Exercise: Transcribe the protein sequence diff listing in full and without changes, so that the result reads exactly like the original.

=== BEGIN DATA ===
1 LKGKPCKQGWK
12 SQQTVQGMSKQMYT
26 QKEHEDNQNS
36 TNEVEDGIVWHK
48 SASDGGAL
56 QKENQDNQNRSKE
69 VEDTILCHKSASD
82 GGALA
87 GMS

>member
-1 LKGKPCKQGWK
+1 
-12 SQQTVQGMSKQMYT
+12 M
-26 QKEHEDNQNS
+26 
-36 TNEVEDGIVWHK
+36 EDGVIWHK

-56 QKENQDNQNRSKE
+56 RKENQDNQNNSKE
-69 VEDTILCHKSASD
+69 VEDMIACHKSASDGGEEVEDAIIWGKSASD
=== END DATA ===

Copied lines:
1 LKGKPCKQGWK
12 SQQTVQGMSKQMYT
26 QKEHEDNQNS
36 TNEVEDGIVWHK
48 SASDGGAL
56 QKENQDNQNRSKE
69 VEDTILCHKSASD
82 GGALA
87 GMS

>member
-1 LKGKPCKQGWK
+1 
-12 SQQTVQGMSKQMYT
+12 M
-26 QKEHEDNQNS
+26 
-36 TNEVEDGIVWHK
+36 EDGVIWHK

-56 QKENQDNQNRSKE
+56 RKENQDNQNNSKE
-69 VEDTILCHKSASD
+69 VEDMIACHKSASDGGEEVEDAIIWGKSASD